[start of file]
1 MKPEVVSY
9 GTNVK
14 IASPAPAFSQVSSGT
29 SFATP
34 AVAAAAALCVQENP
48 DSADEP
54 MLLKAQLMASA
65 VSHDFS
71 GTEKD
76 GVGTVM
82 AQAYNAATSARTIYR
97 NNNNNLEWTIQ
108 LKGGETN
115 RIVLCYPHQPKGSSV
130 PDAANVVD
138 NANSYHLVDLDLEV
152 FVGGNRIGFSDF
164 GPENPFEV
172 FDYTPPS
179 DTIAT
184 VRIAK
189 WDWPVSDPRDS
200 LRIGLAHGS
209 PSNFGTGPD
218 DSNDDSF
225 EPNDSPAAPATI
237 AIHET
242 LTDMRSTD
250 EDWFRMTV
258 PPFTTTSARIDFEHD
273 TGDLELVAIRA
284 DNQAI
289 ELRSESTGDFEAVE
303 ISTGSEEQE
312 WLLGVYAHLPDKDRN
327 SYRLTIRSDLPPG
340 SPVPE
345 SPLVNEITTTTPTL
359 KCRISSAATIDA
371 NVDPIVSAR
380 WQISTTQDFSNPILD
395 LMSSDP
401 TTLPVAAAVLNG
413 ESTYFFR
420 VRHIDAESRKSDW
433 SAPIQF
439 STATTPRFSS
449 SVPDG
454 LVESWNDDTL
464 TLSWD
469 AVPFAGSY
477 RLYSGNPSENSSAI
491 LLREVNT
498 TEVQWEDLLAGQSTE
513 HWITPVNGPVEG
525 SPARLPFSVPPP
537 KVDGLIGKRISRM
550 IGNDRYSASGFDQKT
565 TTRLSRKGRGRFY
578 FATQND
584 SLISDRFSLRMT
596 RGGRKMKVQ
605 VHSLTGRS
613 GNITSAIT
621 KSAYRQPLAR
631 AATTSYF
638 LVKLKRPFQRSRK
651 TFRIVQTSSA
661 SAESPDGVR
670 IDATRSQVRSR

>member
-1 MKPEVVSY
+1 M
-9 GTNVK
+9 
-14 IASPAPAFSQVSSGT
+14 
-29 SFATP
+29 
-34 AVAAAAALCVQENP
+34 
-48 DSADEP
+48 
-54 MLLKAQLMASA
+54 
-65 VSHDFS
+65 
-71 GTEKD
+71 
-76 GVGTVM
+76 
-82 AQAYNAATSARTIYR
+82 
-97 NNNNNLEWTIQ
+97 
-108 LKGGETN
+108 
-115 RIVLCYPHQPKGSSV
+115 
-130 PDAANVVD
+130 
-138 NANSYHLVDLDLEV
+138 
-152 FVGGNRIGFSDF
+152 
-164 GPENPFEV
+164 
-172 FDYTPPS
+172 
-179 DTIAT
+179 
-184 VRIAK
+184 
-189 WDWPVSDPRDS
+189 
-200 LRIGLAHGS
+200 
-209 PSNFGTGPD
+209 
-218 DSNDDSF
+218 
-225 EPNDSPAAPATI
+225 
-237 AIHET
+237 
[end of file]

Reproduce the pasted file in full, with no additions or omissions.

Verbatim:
1 MKPEVVSY
9 GTNVK
14 IASPAPAFSQVSSGT
29 SFATP
34 AVAAAAALCVQENP
48 DSADEP
54 MLLKAQLMASA
65 VSHDFS
71 GTEKD
76 GVGTVM
82 AQAYNAATSARTIYR
97 NNNNNLEWTIQ
108 LKGGETN
115 RIVLCYPHQPKGSSV
130 PDAANVVD
138 NANSYHLVDLDLEV
152 FVGGNRIGFSDF
164 GPENPFEV
172 FDYTPPS
179 DTIAT
184 VRIAK
189 WDWPVSDPRDS
200 LRIGLAHGS
209 PSNFGTGPD
218 DSNDDSF
225 EPNDSPAAPATI
237 AIHET
242 LTDMRSTD
250 EDWFRMTV
258 PPFTTTSARIDFEHD
273 TGDLELVAIRA
284 DNQAI
289 ELRSESTGDFEAVE
303 ISTGSEEQE
312 WLLGVYAHLPDKDRN
327 SYRLTIRSDLPPG
340 SPVPE
345 SPLVNEITTTTPTL
359 KCRISSAATIDA
371 NVDPIVSAR
380 WQISTTQDFSNPILD
395 LMSSDP
401 TTLPVAAAVLNG
413 ESTYFFR
420 VRHIDAESRKSDW
433 SAPIQF
439 STATTPRFSS
449 SVPDG
454 LVESWNDDTL
464 TLSWD
469 AVPFAGSY
477 RLYSGNPSENSSAI
491 LLREVNT
498 TEVQWEDLLAGQSTE
513 HWITPVNGPVEG
525 SPARLPFSVPPP
537 KVDGLIGKRISRM
550 IGNDRYSASGFDQKT
565 TTRLSRKGRGRFY
578 FATQND
584 SLISDRFSLRMT
596 RGGRKMKVQ
605 VHSLTGRS
613 GNITSAIT
621 KSAYRQPLAR
631 AATTSYF
638 LVKLKRPFQRSRK
651 TFRIVQTSSA
661 SAESPDGVR
670 IDATRSQVRSR

>member
-1 MKPEVVSY
+1 M
-9 GTNVK
+9 
-14 IASPAPAFSQVSSGT
+14 
-29 SFATP
+29 
-34 AVAAAAALCVQENP
+34 
-48 DSADEP
+48 
-54 MLLKAQLMASA
+54 
-65 VSHDFS
+65 
-71 GTEKD
+71 
-76 GVGTVM
+76 
-82 AQAYNAATSARTIYR
+82 
-97 NNNNNLEWTIQ
+97 
-108 LKGGETN
+108 
-115 RIVLCYPHQPKGSSV
+115 
-130 PDAANVVD
+130 
-138 NANSYHLVDLDLEV
+138 
-152 FVGGNRIGFSDF
+152 
-164 GPENPFEV
+164 
-172 FDYTPPS
+172 
-179 DTIAT
+179 
-184 VRIAK
+184 
-189 WDWPVSDPRDS
+189 
-200 LRIGLAHGS
+200 
-209 PSNFGTGPD
+209 
-218 DSNDDSF
+218 
-225 EPNDSPAAPATI
+225 
-237 AIHET
+237 